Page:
Learning Feelings: Foundations of Contemplative Education


The proposed ineffability of subjective experience has meant that it is frequently absent

in educational discourse, where the emphasis is on objective and rational acquisition of

knowledge. This prevailing conception of knowledge leaves the pre-predicative

foundations of learning neglected, which this thesis challenges by foregrounding the

subjective contemplative experience of its ‘co-researchers’ (i.e. ‘participants’). In doing

this, it reveals a subjective interrelational realm, intersecting and being intersected by

the objective that grounds learning through contemplation.

This project, sited in the holistic approach of contemplative education, critically

examines the co-researchers’ experience of this realm. Its interdisciplinary

phenomenological approach and methods provided access to the co-researchers’

contemplative interior experience. The rich data resulting from these methods revealed

their development of feeling languages and maps, which they used to navigate their

inner landscapes. Recognising the importance of these metaphorical languages led to

the central findings of this thesis. Despite the co-researchers’ struggle at times to define

their contemplative experience, what they reported is suggestive of a contemplative

synaesthesia, or their experience of gestalts of affective, somatic, cognitive and

transcendent modes of being. I have termed the process that I believe underpins these

gestalts, the feeling nexus. Further I suggest that the feeling nexus resides in an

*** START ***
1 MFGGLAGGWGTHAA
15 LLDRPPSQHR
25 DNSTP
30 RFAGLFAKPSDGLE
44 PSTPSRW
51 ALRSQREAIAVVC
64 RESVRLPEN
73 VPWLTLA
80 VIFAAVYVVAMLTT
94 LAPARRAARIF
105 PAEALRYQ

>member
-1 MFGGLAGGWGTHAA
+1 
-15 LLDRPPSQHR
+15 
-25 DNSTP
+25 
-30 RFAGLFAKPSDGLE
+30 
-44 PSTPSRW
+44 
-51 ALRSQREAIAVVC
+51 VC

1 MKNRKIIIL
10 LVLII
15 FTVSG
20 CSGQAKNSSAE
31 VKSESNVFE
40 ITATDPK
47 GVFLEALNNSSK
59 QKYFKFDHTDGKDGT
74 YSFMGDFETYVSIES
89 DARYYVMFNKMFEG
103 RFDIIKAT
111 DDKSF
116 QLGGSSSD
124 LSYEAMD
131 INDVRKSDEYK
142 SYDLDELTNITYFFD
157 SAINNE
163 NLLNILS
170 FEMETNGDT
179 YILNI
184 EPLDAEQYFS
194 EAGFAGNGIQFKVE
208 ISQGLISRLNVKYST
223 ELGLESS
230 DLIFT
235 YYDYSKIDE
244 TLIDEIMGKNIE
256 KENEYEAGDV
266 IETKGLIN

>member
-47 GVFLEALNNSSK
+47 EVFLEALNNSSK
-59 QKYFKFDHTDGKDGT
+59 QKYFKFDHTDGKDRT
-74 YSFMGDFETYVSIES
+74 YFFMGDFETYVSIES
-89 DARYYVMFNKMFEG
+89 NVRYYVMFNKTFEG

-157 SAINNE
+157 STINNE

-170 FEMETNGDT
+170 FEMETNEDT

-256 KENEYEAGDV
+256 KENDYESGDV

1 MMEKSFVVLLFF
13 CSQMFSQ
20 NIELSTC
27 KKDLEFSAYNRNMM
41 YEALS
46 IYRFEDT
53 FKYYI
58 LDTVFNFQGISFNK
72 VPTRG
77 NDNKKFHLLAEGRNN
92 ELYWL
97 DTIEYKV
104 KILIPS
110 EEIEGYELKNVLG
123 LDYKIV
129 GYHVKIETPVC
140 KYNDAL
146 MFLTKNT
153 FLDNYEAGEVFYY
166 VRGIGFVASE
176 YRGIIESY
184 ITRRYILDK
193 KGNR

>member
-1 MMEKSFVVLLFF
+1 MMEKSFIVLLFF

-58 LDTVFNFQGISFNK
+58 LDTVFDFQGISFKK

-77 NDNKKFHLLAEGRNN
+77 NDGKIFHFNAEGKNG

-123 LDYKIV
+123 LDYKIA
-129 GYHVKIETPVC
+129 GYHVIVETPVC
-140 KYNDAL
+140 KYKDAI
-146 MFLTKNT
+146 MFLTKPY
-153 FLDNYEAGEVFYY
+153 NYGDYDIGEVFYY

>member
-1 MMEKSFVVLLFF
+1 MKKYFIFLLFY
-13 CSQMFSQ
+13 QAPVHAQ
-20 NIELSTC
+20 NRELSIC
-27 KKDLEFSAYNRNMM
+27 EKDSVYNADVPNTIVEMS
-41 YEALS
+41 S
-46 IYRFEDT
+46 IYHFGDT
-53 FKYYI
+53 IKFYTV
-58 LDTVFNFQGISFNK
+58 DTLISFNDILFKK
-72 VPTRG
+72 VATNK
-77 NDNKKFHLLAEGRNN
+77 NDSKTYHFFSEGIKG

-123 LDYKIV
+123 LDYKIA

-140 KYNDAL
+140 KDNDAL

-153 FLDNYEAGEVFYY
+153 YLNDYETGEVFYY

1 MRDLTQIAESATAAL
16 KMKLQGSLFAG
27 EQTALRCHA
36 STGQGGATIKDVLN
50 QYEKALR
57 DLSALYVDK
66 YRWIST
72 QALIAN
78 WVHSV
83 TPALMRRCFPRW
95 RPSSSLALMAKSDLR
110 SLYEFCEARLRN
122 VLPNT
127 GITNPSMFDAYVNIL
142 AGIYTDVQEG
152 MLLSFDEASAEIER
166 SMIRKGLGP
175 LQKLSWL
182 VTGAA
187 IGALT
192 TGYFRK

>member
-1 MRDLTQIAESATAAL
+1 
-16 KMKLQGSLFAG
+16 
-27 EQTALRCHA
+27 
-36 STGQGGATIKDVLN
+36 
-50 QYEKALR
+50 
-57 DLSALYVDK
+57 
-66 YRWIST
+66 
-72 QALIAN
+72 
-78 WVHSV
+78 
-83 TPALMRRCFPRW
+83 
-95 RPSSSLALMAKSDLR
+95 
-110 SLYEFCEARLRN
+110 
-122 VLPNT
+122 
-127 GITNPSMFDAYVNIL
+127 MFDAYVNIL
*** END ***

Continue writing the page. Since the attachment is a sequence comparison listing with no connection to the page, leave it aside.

elemental ground-of-being, and that contemplative engagement with both provides a

sense of integration that founds the positive outcomes of contemplative education.

This project’s exploration of the feeling nexus starts with a phenomenological and

Yogic examination of an interrelational or ecological body, made permeable by the

interspersion of its contexts. Its interrelational nature provides access to the feeling

nexus, while contemplative experience of it frequently initiates a trajectory through

contemplation where new meaning arises through pre-predictive, somatic and cognitive

phases of meaning making. This study’s translation of the co-researchers’ experience in

each of these stages is a unique approach that traces their creation of new meaning

through contemplation. It offers a schema of learning through feelings for

contemplative pedagogy, and a conception of subjective contemplative experience that

contributes to an ontology of consciousness, which is currently missing from

contemplative education theory.


Patricia Fay Morgan